The LSO was deeply saddened to learn of the death of Bernard Haitink, who has passed away at the age of 92.
Bernard Haitink’s first appearances with the LSO took place in 1998 at the Barbican, a series of three concerts featuring music by Haydn, Bruckner and Mahler, which marked the start of a relationship that deepened through performances, recordings and tours over the subsequent two decades. He conducted the Orchestra in 2004 as part of the LSO’s centenary year, in a concert that also celebrated his own 75th birthday, and in 2006 conducted a complete cycle of the Beethoven Symphonies, the recordings of which are still considered to be among the finest in the repertoire.
Bernard Haitink’s tours with the Orchestra took in performances across Europe, the United States, Japan and Korea, and at an LSO concert in 2003 he was presented with the ABO (Association of British Orchestras) Award by Sir Simon Rattle. In 2019 he joined the Orchestra in London and Paris for concerts celebrating his 90th birthday, described by The Times as ‘music making of the highest order’.
David Alberman, Principal Second Violin and Chair of the London Symphony Orchestra, said: ‘Bernard Haitink will be hugely missed by all of us in the LSO – and by our colleagues in other orchestras – who had the privilege of working with him. His vast humanity, and mysterious but unmistakable ability to change the sound of an orchestra with his mere presence, are unforgettable. The few words he needed in rehearsal belied the depth and breadth of his knowledge of both the score at hand, but of all related literature – whether music or word. This he distilled down to small but irresistible gestures – a minute inclination of the head, for instance, to listen to a leading voice would immediately make us want to do the same, and problems of balance simply melted away. The result was apparently effortless but powerfully moving music, and a strong feeling that he enjoyed making us into the best musicians we could be. We enjoyed it too!
Our thoughts are with his wife Patricia and all of his family at this sad time; but we also give thanks for his long life, particularly the last 20 years, during which we shared so many memorable performances – the Beethoven Symphony cycle being a particular highlight.’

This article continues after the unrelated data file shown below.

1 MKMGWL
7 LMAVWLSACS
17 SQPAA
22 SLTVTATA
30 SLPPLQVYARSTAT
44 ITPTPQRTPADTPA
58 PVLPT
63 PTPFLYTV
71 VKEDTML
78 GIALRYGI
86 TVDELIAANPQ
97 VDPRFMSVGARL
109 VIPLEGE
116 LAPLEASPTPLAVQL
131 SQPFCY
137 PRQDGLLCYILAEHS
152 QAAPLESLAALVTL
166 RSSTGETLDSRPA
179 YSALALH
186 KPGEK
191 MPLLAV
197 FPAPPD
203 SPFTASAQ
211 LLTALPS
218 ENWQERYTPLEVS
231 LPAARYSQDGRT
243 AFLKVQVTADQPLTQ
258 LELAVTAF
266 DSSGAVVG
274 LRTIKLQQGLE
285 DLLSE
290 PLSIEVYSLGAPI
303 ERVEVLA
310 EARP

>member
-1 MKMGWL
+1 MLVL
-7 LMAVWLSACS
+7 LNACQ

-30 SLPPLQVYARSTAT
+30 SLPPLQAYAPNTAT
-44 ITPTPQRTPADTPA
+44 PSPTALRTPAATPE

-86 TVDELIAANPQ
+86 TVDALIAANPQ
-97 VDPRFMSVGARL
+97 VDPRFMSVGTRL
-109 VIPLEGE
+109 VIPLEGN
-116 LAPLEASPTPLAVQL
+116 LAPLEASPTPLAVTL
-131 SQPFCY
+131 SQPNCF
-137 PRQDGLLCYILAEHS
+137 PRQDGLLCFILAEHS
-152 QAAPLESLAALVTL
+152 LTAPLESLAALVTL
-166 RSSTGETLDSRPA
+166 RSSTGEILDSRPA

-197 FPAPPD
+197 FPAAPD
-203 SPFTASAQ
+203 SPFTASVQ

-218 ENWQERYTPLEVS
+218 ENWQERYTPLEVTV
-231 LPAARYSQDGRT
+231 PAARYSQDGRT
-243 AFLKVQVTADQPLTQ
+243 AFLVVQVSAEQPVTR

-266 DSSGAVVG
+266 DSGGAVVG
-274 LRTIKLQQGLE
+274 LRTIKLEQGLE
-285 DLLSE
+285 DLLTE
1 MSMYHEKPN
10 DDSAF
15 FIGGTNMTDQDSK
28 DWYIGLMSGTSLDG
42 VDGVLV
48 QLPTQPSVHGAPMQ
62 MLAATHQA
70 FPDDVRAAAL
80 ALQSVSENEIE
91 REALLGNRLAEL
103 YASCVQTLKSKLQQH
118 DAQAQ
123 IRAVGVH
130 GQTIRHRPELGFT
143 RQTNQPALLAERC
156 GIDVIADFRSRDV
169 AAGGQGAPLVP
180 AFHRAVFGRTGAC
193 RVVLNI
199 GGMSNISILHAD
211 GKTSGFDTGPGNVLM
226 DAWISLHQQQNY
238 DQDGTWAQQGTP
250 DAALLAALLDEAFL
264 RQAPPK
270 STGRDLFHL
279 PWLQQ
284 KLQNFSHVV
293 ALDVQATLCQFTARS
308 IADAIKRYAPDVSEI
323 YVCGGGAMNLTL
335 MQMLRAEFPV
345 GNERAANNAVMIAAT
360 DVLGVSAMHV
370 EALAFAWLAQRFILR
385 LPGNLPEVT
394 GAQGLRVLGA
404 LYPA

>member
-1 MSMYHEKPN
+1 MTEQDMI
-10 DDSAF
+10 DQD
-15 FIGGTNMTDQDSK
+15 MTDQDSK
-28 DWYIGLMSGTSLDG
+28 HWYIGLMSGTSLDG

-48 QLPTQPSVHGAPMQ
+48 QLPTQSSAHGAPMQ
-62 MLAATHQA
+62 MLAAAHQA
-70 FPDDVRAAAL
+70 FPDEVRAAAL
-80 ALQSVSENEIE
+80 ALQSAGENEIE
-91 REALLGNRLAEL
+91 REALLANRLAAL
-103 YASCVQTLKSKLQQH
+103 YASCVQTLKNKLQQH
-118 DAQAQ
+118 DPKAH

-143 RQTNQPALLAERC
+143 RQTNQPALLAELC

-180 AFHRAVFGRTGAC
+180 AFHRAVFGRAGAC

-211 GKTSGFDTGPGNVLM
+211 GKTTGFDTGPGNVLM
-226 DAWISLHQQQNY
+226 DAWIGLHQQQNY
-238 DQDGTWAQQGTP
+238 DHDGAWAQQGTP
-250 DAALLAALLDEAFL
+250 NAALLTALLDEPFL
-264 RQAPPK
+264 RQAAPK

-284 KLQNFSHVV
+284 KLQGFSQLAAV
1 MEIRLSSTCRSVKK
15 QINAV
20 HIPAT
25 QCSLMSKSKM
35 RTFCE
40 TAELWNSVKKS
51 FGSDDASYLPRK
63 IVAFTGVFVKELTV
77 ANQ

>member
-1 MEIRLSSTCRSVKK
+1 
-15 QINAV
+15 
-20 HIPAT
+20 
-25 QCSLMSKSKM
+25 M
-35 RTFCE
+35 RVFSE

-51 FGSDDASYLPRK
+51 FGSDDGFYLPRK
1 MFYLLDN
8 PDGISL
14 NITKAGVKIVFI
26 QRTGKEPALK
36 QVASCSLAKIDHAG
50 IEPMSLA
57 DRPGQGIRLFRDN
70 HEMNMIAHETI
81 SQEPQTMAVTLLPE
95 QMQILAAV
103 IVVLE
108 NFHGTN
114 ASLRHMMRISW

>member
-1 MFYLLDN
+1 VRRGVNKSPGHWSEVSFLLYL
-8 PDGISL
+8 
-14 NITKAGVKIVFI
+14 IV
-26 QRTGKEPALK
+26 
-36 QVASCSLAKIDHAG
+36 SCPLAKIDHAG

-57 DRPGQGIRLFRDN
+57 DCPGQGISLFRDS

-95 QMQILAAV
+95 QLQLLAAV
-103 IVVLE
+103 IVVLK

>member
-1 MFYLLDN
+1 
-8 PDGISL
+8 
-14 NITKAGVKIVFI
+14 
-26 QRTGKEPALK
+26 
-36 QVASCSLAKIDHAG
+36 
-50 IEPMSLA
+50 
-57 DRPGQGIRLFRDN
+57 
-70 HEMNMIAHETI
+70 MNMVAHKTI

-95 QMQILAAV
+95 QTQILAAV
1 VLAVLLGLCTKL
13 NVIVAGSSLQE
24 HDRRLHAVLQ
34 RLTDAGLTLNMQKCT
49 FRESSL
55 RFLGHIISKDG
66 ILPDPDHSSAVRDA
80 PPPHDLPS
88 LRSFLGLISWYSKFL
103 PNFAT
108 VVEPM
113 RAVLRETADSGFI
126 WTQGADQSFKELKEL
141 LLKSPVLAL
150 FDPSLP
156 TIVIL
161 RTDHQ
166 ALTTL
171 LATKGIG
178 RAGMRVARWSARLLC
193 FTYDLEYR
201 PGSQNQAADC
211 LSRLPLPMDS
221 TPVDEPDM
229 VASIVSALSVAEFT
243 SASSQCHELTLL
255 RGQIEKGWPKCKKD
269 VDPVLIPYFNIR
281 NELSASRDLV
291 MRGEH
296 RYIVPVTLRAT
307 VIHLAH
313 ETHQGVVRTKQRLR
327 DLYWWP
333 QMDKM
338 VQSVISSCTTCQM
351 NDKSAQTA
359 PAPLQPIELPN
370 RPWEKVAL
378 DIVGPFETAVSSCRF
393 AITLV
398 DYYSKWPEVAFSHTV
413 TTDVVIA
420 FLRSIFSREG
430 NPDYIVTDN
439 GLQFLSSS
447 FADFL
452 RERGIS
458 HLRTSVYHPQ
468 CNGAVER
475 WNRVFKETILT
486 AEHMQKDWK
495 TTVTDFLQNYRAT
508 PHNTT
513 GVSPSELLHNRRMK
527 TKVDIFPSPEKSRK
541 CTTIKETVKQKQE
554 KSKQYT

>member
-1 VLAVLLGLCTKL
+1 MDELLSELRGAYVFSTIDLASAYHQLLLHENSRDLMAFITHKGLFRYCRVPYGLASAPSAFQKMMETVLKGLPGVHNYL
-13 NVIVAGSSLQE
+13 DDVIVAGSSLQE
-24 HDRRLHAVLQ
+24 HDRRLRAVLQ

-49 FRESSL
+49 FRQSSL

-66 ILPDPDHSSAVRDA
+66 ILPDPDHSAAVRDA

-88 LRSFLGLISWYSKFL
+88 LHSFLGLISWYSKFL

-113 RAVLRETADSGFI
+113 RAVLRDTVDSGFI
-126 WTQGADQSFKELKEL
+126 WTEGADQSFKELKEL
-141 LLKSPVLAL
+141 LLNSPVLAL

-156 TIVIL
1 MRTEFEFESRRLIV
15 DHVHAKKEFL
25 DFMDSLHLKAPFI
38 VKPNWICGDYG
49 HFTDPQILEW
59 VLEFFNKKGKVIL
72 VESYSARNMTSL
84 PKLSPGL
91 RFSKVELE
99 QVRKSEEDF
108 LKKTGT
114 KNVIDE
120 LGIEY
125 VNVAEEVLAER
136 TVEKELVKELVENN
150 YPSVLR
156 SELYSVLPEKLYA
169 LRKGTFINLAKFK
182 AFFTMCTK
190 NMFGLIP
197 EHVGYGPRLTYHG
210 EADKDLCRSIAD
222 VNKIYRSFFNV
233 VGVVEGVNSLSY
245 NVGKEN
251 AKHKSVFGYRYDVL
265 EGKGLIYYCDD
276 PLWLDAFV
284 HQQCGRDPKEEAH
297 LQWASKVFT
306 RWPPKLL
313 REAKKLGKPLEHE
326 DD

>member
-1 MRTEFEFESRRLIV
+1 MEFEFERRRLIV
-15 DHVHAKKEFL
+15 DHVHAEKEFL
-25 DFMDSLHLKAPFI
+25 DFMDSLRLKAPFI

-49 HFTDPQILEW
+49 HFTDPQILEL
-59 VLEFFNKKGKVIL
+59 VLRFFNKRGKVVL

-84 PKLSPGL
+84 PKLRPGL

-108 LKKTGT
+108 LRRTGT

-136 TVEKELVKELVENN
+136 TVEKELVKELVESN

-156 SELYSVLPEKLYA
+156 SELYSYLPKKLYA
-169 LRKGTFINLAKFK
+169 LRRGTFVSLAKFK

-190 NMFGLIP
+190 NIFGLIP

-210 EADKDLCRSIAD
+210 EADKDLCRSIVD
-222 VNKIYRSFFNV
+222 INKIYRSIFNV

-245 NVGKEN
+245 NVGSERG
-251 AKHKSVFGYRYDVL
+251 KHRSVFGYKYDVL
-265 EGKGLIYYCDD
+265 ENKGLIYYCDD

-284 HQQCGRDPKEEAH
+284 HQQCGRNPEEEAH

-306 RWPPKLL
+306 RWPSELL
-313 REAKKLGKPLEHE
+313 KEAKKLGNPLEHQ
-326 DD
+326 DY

Sir Simon Rattle, Music Director of the London Symphony Orchestra, said: ‘It is so hard to imagine that Bernard has left us: he was a constant presence and inspiration to all of his fellow musicians, and the world seems a smaller and less generous place this morning.
Although I had been watching and listening to him throughout my teens, we first met in Glyndebourne in 1975, where I was a pianist for the legendary Hockney/John Cox production of the opera The Rake’s Progress. Bernard taught me an indelible lesson there: the piano score is famously tricky to play, but if he was on the rostrum I found I could play it all without faking or missing out handfuls of notes. It must have been something to do with the space he imparted. The how and why remains a mystery, but it was abundantly clear that I could not play it in the same way if he was not conducting.
Although I had witnessed great conductors previously, this was my first direct experience of the immense difference that one person’s presence could make. It is a microcosm of all I saw him do throughout his career. Without fuss, and utterly without drawing attention to himself, he created a place where everyone could give their best, and normal problems of ensemble or balance simply vanished. It became almost a commonplace to think, ‘If we can’t play well under Bernard, it’s time to take up another profession.’
I found him warm and encouraging from the first moment on, and although I tried not to bother him, if I needed advice or was in a crisis, he was always there, generous with time, wisdom and empathy. I owe him more than I can put into words: he was a famously difficult man to thank or congratulate, the lack of fuss once more. But I think, however unwillingly, he must have sensed the love and gratitude around him.
My heart goes out to Patricia who has surrounded him with more love and care than anyone could wish, and who has been as selfless and generous as her husband. He was one of the rare giants of our time, and even rarer and more precious, a giant full of humility.
My dear Bernard, we keep you deep in our hearts.'
Bernard Haitink was born in 1929 in Amsterdam, and studied the violin and conducting at the Conservatorium van Amsterdam. He took conducting courses under Ferdinand Leitner in 1954–55, and conducted his first concert on 19 July 1954 with the Netherlands Radio Union Orchestra.
He became Principal Conductor of the Royal Concertgebouw Orchestra in 1961, before a move to London, where he served as Principal Conductor of the London Philharmonic Orchestra, as well as Music Director of Glyndebourne Festival Opera and the Royal Opera House, Covent Garden. He was made an Honorary Knight Commander of the Order of the British Empire in 1977.